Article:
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I don't think you're a buzzkiil p2. I think we all realize that it's mostly pipe dreams. But the CSX thing is definitely a issue that would arise in the event of putting up a $15m bridge over their tracks. Same with continuing Division St towards 2nd Ave. 

The difference between the two bridge ideas is that the benefits of connecting Division Street to the 2nd/Lafayette area as a Complete Street are more apparent for more people (for bikes and cars in addition to pedestrians) than a pedestrian-only bridge connecting the back of Cummins Station to the Gulch.  Not only would the Division Street connector rapidly expand property redevelopment in that area along Ash Street/Ewing, etc, but it could effectively expand the use of the existing 2nd/4th exit off of I-40 as an additional exit/entrance to serve the emerging 8th Ave South area as well as the lower Gulch.  For these reasons, I could see eminent domain gaining some traction with the Division Street Connector as the next logical step after the opening of KVB in reconfiguring the area between Downtown and the South Loop.

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Wow! $15,000 for a pedestrian/bicycle bridge over the tracks?

The Greenways bridge over the Cumberland was only $8,500,000 and I do not think the span will be as wide...

 

(I say 'only' in comparison to the $15,000,000 figure)

Edited by nashville_bound

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I'm all for financial responsibility too, but come on brother!  You're really getting riled up over a $15 million pedestrian bridge?  Why do some people despise so much the concept of citizens of a city contributing financially to the betterment of that city?  Maybe it's a really good quality bridge.  Would it really be such a bad thing if Nashville didn't half ass a project for ONCE?  Should we build it out of popsicle sticks instead so each citizen saves a couple cents?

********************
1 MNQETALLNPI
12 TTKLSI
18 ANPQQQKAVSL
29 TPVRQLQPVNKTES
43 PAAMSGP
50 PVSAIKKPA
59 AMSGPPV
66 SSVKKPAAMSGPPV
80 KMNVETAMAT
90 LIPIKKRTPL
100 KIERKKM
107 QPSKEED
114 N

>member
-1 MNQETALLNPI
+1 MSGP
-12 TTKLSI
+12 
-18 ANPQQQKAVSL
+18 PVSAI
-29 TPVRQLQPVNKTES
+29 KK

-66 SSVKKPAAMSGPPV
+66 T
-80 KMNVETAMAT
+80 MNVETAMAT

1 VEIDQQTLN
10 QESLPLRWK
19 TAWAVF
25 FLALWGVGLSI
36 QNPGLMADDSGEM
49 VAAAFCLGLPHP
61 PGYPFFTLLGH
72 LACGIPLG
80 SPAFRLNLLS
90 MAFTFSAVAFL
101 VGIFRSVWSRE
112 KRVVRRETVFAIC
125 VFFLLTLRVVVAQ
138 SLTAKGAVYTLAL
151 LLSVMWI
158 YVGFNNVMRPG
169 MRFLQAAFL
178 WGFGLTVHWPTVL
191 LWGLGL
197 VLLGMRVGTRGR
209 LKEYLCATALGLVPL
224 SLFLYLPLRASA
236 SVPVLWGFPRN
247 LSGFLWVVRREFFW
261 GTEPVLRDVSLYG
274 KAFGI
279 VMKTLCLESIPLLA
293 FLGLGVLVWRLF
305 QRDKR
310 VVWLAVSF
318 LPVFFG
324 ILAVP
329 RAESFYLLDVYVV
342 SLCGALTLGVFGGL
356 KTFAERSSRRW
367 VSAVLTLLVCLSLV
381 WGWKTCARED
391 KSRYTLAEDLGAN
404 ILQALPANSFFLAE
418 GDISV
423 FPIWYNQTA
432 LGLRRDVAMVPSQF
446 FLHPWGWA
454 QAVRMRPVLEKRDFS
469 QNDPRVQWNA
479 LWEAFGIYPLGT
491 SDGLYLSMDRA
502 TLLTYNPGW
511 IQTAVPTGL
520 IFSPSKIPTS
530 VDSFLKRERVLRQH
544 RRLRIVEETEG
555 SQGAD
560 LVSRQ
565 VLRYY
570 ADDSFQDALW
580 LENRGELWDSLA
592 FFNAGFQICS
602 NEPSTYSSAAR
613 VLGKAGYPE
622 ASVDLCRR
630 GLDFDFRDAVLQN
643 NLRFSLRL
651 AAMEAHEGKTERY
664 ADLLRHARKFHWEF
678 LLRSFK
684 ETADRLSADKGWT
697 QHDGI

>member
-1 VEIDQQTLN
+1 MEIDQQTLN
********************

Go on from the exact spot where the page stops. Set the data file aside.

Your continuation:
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I don't see why we can't have both bridges built, at least in time. I wouldn't suggest necessarily starting both projects RIGHT NOW...but what's the problem with having that in the master plan?

I agree that the car bridge continuing Division St would have a more immediate impact and would be easier to justify in terms of cost/benefit, but that doesn't necessarily mean that a pedestrian bridge would not be beneficial to the area it serves.

Yes, a pedestrian bridge to the Gulch from the roundabout would likely only save about 500-600 feet of walking by my calculations (assuming you are going downtown). To me it's more about creating a more direct connection between the emerging areas of the Gulch and SoBro. So maybe put the idea on the back burner for a little while, but it would be a shame if the area to the immediate west of the roundabout develops and it becomes too late to add in the bridge at a later time.

So yes, in terms of distance saved, it would not be huge. But the same could be said for the other bridge project. While Division and Ash do not currently connect, it's not a huge workaround to get from the end of one to the other. In fact, it saves less than 400 feet of driving (maybe 10-15 seconds of driving). The only difference being that you have to directly cross the railroad rather than pass over it. But it's not just about the speed of cutting across the very bottom of SoBro...it's about creating a new cross avenue that psychologically connects Rutledge Hill, SoBro, and The Gulch.